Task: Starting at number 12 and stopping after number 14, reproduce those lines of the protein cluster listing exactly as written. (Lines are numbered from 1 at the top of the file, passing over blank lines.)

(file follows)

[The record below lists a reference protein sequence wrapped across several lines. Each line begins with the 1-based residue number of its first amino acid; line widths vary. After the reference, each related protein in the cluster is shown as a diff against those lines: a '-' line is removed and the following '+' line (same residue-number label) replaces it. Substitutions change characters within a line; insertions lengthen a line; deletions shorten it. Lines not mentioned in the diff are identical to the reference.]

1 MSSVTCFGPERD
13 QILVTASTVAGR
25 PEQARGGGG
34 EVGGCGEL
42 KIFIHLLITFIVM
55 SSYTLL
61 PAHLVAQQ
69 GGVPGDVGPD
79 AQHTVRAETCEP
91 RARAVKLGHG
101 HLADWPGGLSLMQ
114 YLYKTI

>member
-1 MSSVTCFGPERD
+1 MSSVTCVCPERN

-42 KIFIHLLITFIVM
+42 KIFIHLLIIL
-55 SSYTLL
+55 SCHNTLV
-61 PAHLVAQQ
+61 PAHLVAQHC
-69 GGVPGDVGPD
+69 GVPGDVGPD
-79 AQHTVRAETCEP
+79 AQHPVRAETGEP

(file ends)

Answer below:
101 HLADWPGGLSLMQ
114 YLYKTI

>member